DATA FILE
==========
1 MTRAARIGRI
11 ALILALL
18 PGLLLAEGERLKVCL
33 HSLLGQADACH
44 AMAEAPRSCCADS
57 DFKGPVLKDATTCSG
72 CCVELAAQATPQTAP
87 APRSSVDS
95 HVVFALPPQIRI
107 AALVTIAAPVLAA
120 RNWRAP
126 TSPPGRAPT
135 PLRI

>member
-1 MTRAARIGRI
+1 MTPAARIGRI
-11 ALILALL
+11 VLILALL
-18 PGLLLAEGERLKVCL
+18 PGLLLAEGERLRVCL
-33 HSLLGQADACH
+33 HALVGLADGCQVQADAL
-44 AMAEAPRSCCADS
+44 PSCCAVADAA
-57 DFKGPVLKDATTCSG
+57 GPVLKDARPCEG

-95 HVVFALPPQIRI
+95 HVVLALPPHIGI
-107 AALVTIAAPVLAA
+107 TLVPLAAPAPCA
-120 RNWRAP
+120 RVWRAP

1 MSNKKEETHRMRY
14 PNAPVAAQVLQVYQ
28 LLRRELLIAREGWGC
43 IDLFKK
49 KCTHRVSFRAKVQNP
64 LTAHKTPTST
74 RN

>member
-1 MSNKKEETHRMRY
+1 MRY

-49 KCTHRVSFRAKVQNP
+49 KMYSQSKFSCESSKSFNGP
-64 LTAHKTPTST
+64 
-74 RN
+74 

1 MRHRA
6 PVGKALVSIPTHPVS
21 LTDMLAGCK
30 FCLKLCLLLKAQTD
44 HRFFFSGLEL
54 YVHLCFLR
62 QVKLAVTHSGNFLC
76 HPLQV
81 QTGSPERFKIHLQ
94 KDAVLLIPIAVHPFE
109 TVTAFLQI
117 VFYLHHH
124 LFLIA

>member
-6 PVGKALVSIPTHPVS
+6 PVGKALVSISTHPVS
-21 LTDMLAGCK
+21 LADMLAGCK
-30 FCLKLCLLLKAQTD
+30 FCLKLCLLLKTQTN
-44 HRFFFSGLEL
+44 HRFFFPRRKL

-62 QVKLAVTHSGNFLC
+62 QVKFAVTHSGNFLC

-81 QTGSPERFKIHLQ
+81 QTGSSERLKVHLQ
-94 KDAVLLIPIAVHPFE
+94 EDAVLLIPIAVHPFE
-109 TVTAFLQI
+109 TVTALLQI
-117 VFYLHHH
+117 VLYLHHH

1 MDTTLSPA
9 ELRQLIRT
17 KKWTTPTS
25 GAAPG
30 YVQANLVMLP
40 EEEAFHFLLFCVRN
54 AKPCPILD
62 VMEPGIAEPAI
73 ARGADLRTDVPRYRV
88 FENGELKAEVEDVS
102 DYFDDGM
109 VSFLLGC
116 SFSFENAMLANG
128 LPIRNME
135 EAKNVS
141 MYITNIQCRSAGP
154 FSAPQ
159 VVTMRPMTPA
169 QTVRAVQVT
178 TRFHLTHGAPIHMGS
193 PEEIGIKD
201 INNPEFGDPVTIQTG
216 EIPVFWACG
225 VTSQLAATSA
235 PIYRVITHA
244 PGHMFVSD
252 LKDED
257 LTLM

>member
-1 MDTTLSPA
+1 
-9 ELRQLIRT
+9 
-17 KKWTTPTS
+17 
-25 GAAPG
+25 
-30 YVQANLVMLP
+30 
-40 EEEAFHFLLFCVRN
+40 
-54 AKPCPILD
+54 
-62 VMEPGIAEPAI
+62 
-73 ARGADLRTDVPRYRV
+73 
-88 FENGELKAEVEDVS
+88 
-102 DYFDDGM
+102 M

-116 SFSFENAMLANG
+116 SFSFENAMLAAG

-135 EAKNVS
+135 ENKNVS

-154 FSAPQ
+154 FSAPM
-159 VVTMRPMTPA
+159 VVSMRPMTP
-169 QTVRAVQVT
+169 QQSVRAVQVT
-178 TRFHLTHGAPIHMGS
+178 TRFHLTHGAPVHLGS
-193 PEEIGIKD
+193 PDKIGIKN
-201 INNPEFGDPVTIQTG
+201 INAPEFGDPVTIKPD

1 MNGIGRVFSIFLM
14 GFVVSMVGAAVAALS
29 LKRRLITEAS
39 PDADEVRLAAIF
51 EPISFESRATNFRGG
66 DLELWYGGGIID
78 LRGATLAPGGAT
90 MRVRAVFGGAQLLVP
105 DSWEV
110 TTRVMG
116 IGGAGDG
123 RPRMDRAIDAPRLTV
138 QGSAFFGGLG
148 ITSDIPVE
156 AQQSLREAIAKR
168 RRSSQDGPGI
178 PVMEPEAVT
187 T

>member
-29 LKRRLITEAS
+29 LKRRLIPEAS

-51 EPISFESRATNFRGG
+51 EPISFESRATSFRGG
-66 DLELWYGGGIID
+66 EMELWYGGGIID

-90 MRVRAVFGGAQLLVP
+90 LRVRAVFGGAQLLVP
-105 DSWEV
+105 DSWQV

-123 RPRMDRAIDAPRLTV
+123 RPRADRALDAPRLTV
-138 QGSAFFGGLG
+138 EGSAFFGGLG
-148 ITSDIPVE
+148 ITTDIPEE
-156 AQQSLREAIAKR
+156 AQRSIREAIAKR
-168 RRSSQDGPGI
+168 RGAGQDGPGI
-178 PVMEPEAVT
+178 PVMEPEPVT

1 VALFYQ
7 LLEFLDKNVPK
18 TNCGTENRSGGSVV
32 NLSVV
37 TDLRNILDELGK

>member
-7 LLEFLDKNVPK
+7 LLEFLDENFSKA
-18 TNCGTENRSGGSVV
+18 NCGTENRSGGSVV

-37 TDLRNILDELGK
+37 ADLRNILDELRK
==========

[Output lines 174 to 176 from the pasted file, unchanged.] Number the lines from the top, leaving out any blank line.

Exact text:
+90 LRVRAVFGGAQLLVP
-105 DSWEV
+105 DSWQV